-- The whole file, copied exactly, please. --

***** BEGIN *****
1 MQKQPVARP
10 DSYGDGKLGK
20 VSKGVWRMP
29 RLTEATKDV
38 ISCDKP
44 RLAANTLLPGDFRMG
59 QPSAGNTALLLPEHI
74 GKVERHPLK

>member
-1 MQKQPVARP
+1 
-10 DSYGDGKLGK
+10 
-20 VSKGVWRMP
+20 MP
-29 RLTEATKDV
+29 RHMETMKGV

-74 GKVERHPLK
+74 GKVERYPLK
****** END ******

1 MQKQPVARP
10 DSYGDGKLGK
20 VSKGVWRMP
29 RLTEATKDV
38 ISCDKP
44 RLAANTLLPGDFRMG
59 QPSAGNTALLLPEHI
74 GKVERHPLK

>member
-1 MQKQPVARP
+1 
-10 DSYGDGKLGK
+10 
-20 VSKGVWRMP
+20 MP
-29 RLTEATKDV
+29 RHMETMKGV

-74 GKVERHPLK
+74 GKVERYPLK